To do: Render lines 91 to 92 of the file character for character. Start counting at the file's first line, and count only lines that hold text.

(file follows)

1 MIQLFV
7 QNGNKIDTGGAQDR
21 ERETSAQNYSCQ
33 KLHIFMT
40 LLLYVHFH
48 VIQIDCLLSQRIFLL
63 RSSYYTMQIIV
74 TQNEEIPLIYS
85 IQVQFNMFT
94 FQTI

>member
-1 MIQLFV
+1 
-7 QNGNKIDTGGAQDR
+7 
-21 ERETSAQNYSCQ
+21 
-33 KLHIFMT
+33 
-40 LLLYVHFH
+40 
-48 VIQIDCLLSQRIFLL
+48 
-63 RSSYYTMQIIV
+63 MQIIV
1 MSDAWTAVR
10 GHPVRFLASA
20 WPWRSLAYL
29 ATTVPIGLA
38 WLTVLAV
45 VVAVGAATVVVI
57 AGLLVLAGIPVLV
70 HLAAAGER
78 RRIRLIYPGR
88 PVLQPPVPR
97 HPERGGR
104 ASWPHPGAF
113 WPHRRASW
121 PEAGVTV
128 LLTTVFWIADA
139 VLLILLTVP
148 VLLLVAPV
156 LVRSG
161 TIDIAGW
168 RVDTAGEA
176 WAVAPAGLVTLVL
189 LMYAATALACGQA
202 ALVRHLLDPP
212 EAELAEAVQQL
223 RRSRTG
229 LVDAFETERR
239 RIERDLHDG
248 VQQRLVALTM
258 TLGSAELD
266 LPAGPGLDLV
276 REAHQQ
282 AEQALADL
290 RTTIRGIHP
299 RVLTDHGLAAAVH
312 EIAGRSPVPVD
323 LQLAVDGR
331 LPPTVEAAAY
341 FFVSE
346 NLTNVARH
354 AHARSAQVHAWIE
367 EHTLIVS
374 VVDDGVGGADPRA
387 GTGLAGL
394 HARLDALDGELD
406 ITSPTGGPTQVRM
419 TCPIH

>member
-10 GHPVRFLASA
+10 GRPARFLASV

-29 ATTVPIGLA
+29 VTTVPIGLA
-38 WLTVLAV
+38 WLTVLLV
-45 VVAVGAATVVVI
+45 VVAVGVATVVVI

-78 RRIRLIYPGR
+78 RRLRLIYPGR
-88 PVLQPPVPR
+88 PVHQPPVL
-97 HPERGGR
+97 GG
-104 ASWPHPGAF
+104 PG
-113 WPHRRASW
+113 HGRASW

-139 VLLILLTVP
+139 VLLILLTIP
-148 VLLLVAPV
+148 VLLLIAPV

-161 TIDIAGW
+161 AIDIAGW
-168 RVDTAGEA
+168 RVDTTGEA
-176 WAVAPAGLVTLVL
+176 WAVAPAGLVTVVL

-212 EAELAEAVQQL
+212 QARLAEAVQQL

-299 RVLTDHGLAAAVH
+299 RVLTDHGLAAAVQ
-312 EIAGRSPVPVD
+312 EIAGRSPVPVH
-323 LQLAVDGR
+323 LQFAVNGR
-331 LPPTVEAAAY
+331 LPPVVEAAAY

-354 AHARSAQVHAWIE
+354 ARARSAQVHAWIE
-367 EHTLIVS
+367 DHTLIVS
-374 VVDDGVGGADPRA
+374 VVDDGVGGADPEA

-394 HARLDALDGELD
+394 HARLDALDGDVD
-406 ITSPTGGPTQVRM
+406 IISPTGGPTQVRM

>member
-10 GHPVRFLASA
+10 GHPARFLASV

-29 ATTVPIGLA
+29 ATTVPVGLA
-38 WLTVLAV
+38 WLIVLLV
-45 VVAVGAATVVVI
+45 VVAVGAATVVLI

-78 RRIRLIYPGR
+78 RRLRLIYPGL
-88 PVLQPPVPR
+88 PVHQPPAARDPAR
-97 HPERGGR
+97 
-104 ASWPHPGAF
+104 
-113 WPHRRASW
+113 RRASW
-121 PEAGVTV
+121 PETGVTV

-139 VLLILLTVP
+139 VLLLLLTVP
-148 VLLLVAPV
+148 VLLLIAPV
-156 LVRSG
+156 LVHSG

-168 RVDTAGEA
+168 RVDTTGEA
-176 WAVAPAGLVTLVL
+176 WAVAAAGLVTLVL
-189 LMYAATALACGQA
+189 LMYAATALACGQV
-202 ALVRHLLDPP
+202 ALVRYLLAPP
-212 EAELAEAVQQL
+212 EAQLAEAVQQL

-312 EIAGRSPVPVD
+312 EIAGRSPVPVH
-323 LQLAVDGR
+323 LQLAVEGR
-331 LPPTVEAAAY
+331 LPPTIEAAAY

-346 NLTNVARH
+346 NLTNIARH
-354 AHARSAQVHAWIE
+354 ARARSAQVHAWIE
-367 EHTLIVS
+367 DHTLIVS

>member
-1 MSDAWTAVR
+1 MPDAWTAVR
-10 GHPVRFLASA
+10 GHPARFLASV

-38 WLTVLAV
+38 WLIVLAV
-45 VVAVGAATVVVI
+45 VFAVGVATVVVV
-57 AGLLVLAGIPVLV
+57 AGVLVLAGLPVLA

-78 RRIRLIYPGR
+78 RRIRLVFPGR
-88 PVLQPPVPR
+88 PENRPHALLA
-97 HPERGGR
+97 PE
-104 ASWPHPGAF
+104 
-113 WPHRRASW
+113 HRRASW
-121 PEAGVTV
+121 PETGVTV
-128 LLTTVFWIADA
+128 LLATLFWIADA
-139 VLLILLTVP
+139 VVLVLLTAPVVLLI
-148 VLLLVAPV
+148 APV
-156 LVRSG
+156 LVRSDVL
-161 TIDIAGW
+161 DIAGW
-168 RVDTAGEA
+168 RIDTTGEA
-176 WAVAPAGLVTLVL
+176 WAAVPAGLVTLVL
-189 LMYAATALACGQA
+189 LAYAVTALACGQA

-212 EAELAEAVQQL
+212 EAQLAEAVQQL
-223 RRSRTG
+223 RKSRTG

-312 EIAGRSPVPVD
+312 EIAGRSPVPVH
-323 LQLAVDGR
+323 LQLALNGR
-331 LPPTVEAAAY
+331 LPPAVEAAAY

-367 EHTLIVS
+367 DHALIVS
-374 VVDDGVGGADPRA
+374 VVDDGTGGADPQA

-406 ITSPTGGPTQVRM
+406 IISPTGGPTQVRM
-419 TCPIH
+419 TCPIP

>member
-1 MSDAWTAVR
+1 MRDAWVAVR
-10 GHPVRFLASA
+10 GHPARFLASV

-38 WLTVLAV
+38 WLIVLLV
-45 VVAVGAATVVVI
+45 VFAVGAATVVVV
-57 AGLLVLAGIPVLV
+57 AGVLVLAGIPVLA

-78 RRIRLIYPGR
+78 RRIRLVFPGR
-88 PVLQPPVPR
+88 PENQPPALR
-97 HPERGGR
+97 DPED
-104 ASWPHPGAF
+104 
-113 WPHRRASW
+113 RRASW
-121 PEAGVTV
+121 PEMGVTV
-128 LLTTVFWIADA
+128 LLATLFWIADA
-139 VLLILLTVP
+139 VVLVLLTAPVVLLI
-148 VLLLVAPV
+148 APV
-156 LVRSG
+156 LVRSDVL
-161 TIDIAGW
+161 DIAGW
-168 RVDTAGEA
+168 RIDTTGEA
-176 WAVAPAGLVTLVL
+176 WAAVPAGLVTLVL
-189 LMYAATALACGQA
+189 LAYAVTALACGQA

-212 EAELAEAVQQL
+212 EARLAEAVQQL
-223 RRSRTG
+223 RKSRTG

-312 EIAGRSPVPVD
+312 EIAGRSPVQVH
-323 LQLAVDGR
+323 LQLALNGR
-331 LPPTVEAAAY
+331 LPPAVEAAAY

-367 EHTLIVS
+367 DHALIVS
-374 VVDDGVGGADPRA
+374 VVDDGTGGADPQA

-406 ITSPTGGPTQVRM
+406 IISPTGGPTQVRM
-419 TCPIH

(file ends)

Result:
-139 VLLILLTVP
+139 VLLILLTIP